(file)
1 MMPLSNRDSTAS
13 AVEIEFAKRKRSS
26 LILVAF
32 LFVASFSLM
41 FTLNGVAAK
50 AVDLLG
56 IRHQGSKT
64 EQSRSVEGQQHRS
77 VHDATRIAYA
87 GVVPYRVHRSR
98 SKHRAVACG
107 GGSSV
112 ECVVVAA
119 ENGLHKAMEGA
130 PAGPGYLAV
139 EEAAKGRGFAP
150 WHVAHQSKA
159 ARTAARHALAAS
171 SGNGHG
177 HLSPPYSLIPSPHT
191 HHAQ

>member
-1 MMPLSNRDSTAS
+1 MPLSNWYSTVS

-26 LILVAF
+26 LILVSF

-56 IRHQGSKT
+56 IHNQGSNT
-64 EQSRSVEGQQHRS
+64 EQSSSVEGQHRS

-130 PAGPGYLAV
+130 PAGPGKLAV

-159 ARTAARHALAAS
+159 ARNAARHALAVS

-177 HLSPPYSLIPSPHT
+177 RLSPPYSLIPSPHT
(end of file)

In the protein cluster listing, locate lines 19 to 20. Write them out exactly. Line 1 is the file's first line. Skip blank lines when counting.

171 SGNGHG
177 HLSPPYSLIPSPHT